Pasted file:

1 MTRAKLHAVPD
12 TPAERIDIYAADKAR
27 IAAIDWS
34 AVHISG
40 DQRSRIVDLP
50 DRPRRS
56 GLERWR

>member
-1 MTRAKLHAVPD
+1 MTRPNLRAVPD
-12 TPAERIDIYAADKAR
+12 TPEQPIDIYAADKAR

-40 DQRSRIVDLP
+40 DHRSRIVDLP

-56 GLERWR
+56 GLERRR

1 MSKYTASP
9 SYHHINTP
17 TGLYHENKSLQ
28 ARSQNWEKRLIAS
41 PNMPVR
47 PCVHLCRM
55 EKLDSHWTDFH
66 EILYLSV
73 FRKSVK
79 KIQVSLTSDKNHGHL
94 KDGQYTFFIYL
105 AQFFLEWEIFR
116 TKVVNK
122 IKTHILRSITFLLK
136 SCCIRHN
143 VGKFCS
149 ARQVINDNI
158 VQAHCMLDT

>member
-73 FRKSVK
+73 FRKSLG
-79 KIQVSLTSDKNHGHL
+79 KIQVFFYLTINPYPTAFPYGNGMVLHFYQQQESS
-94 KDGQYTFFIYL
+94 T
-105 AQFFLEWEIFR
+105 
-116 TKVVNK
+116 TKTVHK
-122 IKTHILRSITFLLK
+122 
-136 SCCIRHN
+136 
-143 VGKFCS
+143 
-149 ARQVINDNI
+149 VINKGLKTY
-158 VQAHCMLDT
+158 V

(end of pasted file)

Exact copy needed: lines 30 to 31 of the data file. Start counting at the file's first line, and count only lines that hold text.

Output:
122 IKTHILRSITFLLK
136 SCCIRHN